Knives Out and the predator among us
Good murder mysteries like Knives Out make a point rather beautifully. The bad guy is always one of us.
There’s a lot to love in Knives Out by director Rian Johnson. There’s a mansion, there are beautiful people, and there’s a murder mystery as twisty and satisfying as perfectly-made curly fries. Dame Agatha Christie would be proud of this 21st century take on the genre that she once dominated. In addition to being thoroughly fun and giving the viewer the joy of watching actors like Daniel Craig, Ana de Armas, Jamie Lee Curtis, Toni Collette and Chris Evans share screen time, Johnson’s film also takes a hammer to social prejudice (and with such elegance!).
If you’re looking for a date night movie, Knives Out is the one you want to watch (and not Housefull 4, which thinks rape is ripe for joke and effeminate men are comic punching bags).
This is on the premise that it’s safe for you to be out on a date or even out of the house.
Perhaps the most interesting part of the above sentence is that everyone reading it will immediately assume “you” refers to women and girls. No one thinks men – particularly heterosexual men – are unsafe in public spaces. (Trans men have a very different take on this subject.) Women, meanwhile, tend to have it drummed into them that by virtue of being feminine, they’re also vulnerable.
The news only confirms these fears. A woman, leaving a nightclub, is offered a lift by a group of men who gang rape her in a moving car and then dump her when they’re done. A physiotherapy student goes to watch Life of Pi and her efforts to return home quickly land her in a trap laid by a group of men who gang rape her and then dump her when they’re done. A girl goes to watch horses grazing and is abducted by a group of men who gang rape her, murder her and dump her body when they’re done. A veterinary doctor, on her way home, finds her parked scooter has a flat tyre – it’s a trap – and is then preyed upon by a group of men who gang rape her, murder her and then dump her when they’re done.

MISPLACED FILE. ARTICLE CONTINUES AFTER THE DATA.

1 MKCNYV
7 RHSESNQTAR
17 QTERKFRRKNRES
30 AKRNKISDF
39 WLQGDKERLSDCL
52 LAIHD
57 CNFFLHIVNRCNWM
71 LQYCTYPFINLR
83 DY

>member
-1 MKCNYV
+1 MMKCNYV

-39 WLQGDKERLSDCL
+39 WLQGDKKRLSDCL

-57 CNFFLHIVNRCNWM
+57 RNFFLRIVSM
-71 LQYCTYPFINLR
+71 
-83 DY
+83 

There’s a pattern here. The prey shapeshifts, but the predators remain the same. Yet invariably, while women spontaneously identify with victims of violent crimes, men distance themselves from the perpetrators. All women can be victims, but not all men are predators, we’re told repeatedly. So all women should be afraid, but no man other than the accused needs to take any responsibility for the toxic masculinity that dominates our culture and public discourse.
Every time a violent crime against a woman or girl is reported, the perpetrators are depicted as exceptions. The subtext of this narrative is that the bad guys are not representative of most men. Never mind that women are preyed upon by men who are strangers as well as familiars. While tragedies like last week’s rape and murder of a veterinary doctor in the outskirts of Hyderabad show how unsafe public spaces are for women, statistics show private spaces are even more dangerous. Most child predators are trusted familiars – fathers, brothers, uncles. Those who abuse their wives are often the ones sitting at head of the table during family functions. They’re everyday men, doing everyday things. They’re men like you.
Good murder mysteries like Knives Out make that point rather beautifully. The bad guy is always one of us.